What Does It Even Mean? A Cyber Jargon Buster

Rebekah Valero-Lee IT


The cyber world seems to be full of difficult to understand jargon and phrases. It’s difficult to know what protection you need (and against what) when you don’t actually know what any of it means. Let’s dive in to our cyber jargon buster and help you sort your SOCs out for CERT.

Common Phrases

Behavioural Monitoring
Behavioural monitoring is the part of a cyber security system that watches files on a network for any unusual or unprecedented changes or modification that might suggest that a piece of malicious software had made it into the system.
You could think of this as the cyber equivalent of CCTV. It won’t do much to stop an actual intrusion, but it can certainly let you know when there’s a burglar on your drive with one leg in your car.

Pen Test
Short for ‘penetration test’, this is a simulated attack on a computer system attempts to find vulnerabilities and weaknesses in that hope that they can be covered up and protected before being exploited by folk with more malicious intentions. Letting an ethical hacker have a pop at your system is a good way of judging your security.

Zero Day Attack
With a suitably intense and damaging sounding name, a zero day attack or exploit can be one of the more dangerous. When a company creates software with an unknown flaw in it, an attacker quickly writes and implements exploit code before the company is either aware of the flaw or has time to create a patch for it.

World of Acronyms

If you’ve ever had a conversation with either someone who works in cyber security or in IT in general you may have noticed an interesting phenomenon about the way they talk – almost exclusively in jargon and, particularly, acronyms. You probably find yourself confused and yet simultaneously impressed that someone has managed to create such lengthy and (allegedly) meaningful communications that contain so few actual words.
With that in mind here is a brief (and definitely not exhaustive) run down of some common acronyms, along with an explanation – because sometimes, finding out what the letters stand for makes things worse.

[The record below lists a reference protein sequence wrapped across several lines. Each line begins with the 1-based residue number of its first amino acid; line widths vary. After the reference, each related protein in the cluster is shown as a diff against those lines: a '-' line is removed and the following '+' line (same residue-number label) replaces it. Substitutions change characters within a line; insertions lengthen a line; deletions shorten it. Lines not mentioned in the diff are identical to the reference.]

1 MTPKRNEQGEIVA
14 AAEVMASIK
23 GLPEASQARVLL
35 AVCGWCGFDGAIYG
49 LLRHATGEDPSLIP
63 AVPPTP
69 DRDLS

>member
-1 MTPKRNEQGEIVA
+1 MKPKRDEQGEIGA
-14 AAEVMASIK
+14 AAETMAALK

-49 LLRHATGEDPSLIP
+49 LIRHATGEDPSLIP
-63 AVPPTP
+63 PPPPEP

Security Information and Event Management
SIEM is the part of cyber security management that deals with monitoring and the collating of real-time information from a system. This includes notifications of outsider threats, the retention and analysis of real time data on security alerts triggered by a system.
Just to make everything super clear, this system also goes by the acronyms SEM or SIM, and you would find one of these in a SOC. What is a SOC you ask?

Security Operations Centre
A SOC is a centralised location where multiple websites, networks and databases are monitored, assessed and defended. A SOC contains a team of security experts who monitor and respond to threats across the world. They usually look like something a James Bond villain would build and are very physically secure.

Computer Security Incident Response Team
As the name suggests, this is a dedicated team that receives reports of breaches and then analyses them as they occur.
And Just in case we weren’t fed up with acronyms by now, there are staggeringly at least six variations for this one, all of which mean roughly the same thing – CIRC, CIRT, IRC, IRT, SERT or SIRT.

Distributed Denial of Service
A DDOS attack is am attack that comes from multiple compromised systems, as opposed to a DOS attack which comes from one. In an attack, the malicious code coming towards the victim originates from multiple sources, making it nearly impossible to block or distinguish from standard traffic.

Intrusion Detection System
Intrusion Detection Systems monitor a network for malicious activity. This links directly to the SIEM for reporting and analysis, which is of course housed inside a SOC (getting there yet?). IDS’s can vary and the most two common types are NIDS (network) and HIDS (host-based).
See also: Conservative politician.

Supply Chain Risk Management
You’ve probably heard the phrase that a chain is only as strong as it’s weakest link? Well the same applies to cyber security. If, for example, a large defence client with military-grade, world class cyber security was using a smaller supplier for one particular element of their work, that supplier presents a possible vulnerability a hacker could exploit. It’s a way in for them, and good SCRM identifies this weakness.

General Data Protection Regulation
Unlike all of the acronyms above, this often used one is actually a soon-to-be-enforced government regulation that is aimed at strengthening data protection by changing the rules on how companies deal personal data. We recommend you read this article for more information on the GDPR, particularly if you’re a business owner – as failure to comply could lead to a fine of some 8% of your turnover.

Still confused? Let our expert cyber managed service team help.